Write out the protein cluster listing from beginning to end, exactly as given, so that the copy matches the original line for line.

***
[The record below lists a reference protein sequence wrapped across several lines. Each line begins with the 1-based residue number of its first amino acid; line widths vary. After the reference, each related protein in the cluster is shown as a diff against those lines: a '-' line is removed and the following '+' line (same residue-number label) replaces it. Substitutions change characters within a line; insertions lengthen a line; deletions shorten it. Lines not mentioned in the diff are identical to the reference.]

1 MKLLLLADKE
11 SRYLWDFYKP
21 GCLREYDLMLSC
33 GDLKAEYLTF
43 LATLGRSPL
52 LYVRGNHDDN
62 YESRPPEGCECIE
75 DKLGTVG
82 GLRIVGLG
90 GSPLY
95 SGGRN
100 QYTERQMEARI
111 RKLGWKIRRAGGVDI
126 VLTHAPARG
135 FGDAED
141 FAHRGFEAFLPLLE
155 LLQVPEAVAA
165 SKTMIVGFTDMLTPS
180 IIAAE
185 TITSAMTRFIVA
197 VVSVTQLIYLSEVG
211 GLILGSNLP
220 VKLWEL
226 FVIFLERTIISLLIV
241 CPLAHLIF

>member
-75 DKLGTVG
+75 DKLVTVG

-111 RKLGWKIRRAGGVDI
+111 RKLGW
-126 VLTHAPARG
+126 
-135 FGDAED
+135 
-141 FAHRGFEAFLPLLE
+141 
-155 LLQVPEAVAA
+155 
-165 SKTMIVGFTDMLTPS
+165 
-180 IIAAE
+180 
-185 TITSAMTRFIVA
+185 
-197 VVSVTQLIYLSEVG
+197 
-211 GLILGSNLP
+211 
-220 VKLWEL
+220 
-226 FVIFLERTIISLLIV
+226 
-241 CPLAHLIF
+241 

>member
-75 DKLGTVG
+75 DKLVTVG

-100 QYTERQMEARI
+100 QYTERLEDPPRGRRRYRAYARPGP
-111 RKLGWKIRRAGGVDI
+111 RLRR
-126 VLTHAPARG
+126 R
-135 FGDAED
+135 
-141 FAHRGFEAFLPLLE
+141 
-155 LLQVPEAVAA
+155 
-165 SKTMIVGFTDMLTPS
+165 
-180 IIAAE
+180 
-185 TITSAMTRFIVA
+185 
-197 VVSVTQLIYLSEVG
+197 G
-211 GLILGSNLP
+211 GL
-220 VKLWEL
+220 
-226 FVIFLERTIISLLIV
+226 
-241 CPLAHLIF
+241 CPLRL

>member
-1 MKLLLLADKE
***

[The record below lists a reference protein sequence wrapped across several lines. Each line begins with the 1-based residue number of its first amino acid; line widths vary. After the reference, each related protein in the cluster is shown as a diff against those lines: a '-' line is removed and the following '+' line (same residue-number label) replaces it. Substitutions change characters within a line; insertions lengthen a line; deletions shorten it. Lines not mentioned in the diff are identical to the reference.]

1 MKLLLLADKE
11 SRYLWDFYKP
21 GCLREYDLMLSC
33 GDLKAEYLTF
43 LATLGRSPL
52 LYVRGNHDDN
62 YESRPPEGCECIE
75 DKLGTVG
82 GLRIVGLG
90 GSPLY
95 SGGRN
100 QYTERQMEARI
111 RKLGWKIRRAGGVDI
126 VLTHAPARG
135 FGDAED
141 FAHRGFEAFLPLLE
155 LLQVPEAVAA
165 SKTMIVGFTDMLTPS
180 IIAAE
185 TITSAMTRFIVA
197 VVSVTQLIYLSEVG
211 GLILGSNLP
220 VKLWEL
226 FVIFLERTIISLLIV
241 CPLAHLIF

>member
-75 DKLGTVG
+75 DKLVTVG

-111 RKLGWKIRRAGGVDI
+111 RKLGW
-126 VLTHAPARG
+126 
-135 FGDAED
+135 
-141 FAHRGFEAFLPLLE
+141 
-155 LLQVPEAVAA
+155 
-165 SKTMIVGFTDMLTPS
+165 
-180 IIAAE
+180 
-185 TITSAMTRFIVA
+185 
-197 VVSVTQLIYLSEVG
+197 
-211 GLILGSNLP
+211 
-220 VKLWEL
+220 
-226 FVIFLERTIISLLIV
+226 
-241 CPLAHLIF
+241 

>member
-75 DKLGTVG
+75 DKLVTVG

-100 QYTERQMEARI
+100 QYTERLEDPPRGRRRYRAYARPGP
-111 RKLGWKIRRAGGVDI
+111 RLRR
-126 VLTHAPARG
+126 R
-135 FGDAED
+135 
-141 FAHRGFEAFLPLLE
+141 
-155 LLQVPEAVAA
+155 
-165 SKTMIVGFTDMLTPS
+165 
-180 IIAAE
+180 
-185 TITSAMTRFIVA
+185 
-197 VVSVTQLIYLSEVG
+197 G
-211 GLILGSNLP
+211 GL
-220 VKLWEL
+220 
-226 FVIFLERTIISLLIV
+226 
-241 CPLAHLIF
+241 CPLRL

>member
-1 MKLLLLADKE